We lose signal on the GPS again as we climb towards Mdina and Rabat but miraculously come to a halt adjacent to the second pit stop. Against the backdrop of the walls of Mdina, the pit stop is a welcome reprieve from the rising heat. We chat to other cyclists and have a stroll around the walls before we decide to hit the road again. But before our climb out to the coast, we stop to feast on one of the incredible Rat Race flapjacks!! Yummy!!!!
Maltese Falcon Birzebbuga last pit stop
We follow tiny gravel lanes through remote communities where withered old men chat by the roadside, past stunning churches and other historical buildings before we emerge onto the cliffs of Dingle. Beautiful azure seas shimmer below as we skirt the coastline through tiny backwaters, past giant golf balls and into an industrial area where we stop briefly for more refreshments.
The last section is around 8km through an industrial area which descends to a colourful fishing village. En route, we encounter bemused locals, tourists on sightseeing buses and the occasional hard-core cyclist before we start another climb past a small fortress, energized by the prospect of a cool dip in the sea and a beer. A right turn leads us to yet another climb to St Peter’s Pool and I am awash with emotion as we whizz down the final hill to cheers and claps from other Rat Racers. Crossing the finish line of the Rat Race Maltese Falcon is bitter-sweet. Such incredible relief that we managed to complete our first multi-sport adventure but sadness that it’s over.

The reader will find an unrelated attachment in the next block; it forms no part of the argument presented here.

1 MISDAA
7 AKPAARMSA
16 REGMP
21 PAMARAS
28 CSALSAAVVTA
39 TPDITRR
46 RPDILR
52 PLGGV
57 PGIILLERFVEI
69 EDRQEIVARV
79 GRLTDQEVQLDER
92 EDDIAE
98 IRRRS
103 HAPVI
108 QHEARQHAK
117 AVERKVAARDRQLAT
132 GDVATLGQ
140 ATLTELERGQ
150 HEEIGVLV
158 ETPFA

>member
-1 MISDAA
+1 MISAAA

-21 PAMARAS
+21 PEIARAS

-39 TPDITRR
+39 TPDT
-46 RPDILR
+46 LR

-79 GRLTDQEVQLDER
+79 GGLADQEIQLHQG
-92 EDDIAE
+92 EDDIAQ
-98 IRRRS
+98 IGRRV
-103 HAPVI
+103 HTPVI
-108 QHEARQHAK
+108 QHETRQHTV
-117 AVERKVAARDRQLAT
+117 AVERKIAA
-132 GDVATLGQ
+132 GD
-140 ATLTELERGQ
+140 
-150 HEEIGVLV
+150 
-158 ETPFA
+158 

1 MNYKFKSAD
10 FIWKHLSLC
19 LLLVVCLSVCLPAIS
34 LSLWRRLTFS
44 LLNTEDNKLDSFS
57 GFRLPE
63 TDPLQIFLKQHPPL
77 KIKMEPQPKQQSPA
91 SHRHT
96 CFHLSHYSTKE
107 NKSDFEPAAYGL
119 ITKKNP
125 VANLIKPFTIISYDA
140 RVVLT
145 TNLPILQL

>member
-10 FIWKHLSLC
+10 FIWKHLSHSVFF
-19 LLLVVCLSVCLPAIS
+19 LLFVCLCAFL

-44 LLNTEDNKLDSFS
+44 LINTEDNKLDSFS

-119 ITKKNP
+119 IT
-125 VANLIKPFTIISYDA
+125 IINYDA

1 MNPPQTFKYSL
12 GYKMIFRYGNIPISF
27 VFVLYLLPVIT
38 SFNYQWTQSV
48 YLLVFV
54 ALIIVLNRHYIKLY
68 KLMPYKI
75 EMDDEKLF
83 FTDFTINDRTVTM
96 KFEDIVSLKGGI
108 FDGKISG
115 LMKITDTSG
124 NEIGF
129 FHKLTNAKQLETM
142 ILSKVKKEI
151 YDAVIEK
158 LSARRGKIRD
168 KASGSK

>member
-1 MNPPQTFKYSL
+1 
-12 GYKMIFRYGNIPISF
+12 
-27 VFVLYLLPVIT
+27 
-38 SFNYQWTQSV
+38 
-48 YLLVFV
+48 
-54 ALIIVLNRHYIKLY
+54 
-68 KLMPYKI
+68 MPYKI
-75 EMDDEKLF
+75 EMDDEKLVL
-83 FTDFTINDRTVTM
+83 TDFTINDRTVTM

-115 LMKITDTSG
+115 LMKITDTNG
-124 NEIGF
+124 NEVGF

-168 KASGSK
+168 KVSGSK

Kudos to whoever came up with the idea for this challenge because the combination of bike, run and kayak is pure genius. We trundle across the finish line to find Rob waiting with Maltese Falcon medals and beers. Beer in hand, we join our fellow racers, weary but jubilant, and clamber down a rocky hillside to jump into the azure waters of St Peter’s Pool. What an end to an incredible day!
I guess the company name should hint at what you sign up for, but never had I realised just what an adventure the Rat Race Maltese Falcon would be. From scrambling across rocky cliff tops in the dark to getting lost in Gozo’s sleepy capital, to the climbs of Malta and breath-taking vistas, it is truly a spectacular event. I can think of no better way to traverse an entire country. This may be my first Rat Race Adventure but I doubt very much that it will be my last!
I have no idea how Rat Race manage the logistics on the day, as staff seem to magically appear at pit stops around the island always laden with snacks and other temptations. Note, the Rat Race flapjacks are utterly incredible if you have yet to try one! If you want to take part in an event that is achievable with a reasonable amount of training, meet lots of fascinating people from all walks of life, sign up now to the Rat Race Maltese Falcon. Hope to see you on a new challenge soon!!
One final small request
We decided to raise money for the Campaign Against Living Miserably, a charity that aims to prevent suicide in young men. Astonishingly suicide is the biggest killer of men under 45, many of whom find it difficult to seek or find support. If you’d like to help them prevent another avoidable death please donate on our Just Giving page. Every little helps.